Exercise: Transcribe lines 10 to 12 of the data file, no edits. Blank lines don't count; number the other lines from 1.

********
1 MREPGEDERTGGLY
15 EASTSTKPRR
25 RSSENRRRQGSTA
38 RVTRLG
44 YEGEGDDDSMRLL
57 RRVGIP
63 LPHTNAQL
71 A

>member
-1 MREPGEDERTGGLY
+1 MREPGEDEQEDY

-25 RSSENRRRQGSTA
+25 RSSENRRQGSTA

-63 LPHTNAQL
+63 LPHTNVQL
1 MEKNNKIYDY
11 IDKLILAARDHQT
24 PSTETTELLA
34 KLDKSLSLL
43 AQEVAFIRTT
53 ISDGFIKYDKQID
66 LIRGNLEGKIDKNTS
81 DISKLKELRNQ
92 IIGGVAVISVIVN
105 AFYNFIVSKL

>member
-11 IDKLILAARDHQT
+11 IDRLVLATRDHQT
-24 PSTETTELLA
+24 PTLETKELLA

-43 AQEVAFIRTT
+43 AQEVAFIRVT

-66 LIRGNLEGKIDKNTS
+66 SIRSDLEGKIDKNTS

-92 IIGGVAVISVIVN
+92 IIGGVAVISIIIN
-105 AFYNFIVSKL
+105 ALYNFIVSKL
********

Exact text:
-1 MREPGEDERTGGLY
+1 MREPGEDEQEDY

-25 RSSENRRRQGSTA